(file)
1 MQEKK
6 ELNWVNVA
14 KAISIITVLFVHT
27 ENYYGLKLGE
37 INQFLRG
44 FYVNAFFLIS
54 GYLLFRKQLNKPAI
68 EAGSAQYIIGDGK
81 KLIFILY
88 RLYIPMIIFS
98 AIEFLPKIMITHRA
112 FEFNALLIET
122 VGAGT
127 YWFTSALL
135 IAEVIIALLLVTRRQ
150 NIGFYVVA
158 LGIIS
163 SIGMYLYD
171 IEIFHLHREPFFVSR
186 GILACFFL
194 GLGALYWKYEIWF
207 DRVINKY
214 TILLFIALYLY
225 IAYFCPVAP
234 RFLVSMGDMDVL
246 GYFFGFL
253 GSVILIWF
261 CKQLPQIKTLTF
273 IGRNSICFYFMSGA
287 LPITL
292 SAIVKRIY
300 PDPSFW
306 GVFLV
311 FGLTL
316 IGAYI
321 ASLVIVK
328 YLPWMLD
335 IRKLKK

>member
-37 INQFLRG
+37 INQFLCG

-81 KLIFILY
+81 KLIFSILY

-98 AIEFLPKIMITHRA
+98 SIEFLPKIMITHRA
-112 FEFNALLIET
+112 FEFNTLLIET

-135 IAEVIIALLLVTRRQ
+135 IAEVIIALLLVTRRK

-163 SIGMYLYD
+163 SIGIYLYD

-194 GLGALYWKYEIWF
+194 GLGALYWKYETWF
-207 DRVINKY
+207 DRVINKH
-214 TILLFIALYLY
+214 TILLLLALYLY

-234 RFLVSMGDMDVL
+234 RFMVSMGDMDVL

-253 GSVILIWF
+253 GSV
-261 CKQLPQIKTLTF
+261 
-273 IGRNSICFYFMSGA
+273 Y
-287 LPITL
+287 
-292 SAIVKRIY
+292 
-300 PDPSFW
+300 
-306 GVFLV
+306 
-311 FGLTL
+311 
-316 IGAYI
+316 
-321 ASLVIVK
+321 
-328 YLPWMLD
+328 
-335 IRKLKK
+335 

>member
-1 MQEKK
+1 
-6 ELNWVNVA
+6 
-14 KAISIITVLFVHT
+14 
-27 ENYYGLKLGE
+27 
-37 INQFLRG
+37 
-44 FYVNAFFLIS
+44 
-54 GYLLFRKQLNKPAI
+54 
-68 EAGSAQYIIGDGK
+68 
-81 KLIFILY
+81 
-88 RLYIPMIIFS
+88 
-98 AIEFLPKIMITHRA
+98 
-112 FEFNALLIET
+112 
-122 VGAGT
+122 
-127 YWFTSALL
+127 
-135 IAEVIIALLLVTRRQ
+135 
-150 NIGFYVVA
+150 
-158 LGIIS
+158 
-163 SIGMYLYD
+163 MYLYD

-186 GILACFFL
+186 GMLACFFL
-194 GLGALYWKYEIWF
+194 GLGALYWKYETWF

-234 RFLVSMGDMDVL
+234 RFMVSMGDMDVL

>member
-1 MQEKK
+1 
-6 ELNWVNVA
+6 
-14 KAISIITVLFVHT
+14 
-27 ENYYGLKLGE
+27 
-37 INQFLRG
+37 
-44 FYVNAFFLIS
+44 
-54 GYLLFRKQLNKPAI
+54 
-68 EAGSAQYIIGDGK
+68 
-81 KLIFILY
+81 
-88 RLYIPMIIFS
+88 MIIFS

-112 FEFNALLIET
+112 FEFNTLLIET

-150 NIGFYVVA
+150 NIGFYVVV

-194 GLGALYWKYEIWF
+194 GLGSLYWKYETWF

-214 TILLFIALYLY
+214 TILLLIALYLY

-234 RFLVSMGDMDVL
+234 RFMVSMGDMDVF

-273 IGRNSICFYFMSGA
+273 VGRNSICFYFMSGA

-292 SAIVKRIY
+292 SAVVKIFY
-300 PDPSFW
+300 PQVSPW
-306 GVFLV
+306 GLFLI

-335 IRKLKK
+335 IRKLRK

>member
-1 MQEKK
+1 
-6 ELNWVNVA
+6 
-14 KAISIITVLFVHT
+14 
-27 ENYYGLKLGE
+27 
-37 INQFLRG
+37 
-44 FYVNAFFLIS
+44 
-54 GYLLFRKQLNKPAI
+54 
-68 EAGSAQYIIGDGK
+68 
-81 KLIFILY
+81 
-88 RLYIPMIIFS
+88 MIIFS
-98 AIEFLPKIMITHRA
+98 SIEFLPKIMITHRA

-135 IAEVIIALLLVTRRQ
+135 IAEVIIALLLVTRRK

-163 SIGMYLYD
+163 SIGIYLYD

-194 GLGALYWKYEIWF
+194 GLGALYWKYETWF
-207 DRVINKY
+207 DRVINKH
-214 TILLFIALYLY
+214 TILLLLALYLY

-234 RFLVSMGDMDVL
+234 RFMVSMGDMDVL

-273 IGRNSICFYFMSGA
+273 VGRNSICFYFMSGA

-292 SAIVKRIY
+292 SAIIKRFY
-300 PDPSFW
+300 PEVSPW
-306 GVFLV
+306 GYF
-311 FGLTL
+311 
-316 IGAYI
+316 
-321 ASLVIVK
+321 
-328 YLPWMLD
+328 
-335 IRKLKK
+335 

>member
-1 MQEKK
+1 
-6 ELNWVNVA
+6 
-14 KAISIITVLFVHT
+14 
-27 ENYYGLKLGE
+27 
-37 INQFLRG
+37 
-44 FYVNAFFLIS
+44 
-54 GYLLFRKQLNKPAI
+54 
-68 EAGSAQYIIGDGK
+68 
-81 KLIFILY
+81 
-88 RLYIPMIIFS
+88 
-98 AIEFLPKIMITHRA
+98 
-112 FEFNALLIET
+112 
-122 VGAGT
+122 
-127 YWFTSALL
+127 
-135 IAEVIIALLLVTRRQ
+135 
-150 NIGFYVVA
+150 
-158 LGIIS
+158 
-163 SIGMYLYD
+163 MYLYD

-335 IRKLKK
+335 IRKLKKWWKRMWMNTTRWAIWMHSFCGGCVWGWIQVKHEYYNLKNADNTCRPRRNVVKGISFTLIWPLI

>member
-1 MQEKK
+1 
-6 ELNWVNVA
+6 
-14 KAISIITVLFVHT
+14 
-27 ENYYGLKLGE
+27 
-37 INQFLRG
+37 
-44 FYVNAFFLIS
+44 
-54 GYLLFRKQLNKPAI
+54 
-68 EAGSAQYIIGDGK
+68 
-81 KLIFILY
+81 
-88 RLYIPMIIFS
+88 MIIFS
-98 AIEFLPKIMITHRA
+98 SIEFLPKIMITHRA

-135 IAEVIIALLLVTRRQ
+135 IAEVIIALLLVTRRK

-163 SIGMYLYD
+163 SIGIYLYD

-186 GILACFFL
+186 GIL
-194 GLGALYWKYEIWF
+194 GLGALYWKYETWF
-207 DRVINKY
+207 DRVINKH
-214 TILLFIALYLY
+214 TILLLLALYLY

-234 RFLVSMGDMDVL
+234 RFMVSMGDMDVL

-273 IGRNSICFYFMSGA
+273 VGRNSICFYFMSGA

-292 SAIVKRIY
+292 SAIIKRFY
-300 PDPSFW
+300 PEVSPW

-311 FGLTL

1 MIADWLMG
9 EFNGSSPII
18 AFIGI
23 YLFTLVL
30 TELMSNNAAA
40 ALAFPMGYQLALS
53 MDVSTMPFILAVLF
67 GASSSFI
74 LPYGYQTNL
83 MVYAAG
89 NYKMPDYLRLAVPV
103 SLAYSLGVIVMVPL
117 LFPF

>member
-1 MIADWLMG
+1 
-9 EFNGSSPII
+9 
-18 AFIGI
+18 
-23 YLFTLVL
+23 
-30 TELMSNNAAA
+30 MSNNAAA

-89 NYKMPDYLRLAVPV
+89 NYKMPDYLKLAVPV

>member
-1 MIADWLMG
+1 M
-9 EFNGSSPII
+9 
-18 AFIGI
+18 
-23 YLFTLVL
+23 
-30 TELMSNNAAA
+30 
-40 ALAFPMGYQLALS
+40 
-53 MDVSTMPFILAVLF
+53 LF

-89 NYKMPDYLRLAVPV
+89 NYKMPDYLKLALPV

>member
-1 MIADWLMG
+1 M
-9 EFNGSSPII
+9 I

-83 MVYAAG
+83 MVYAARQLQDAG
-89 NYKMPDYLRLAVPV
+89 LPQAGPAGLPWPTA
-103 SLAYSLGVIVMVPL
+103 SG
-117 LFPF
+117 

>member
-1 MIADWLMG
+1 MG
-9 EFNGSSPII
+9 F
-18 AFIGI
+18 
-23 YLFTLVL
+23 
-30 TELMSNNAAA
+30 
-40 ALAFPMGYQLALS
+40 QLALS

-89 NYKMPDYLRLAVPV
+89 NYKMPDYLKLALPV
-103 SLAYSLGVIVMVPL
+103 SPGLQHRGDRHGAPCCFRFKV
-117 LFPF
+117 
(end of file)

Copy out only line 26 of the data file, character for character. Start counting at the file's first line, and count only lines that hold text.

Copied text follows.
246 GYFFGFL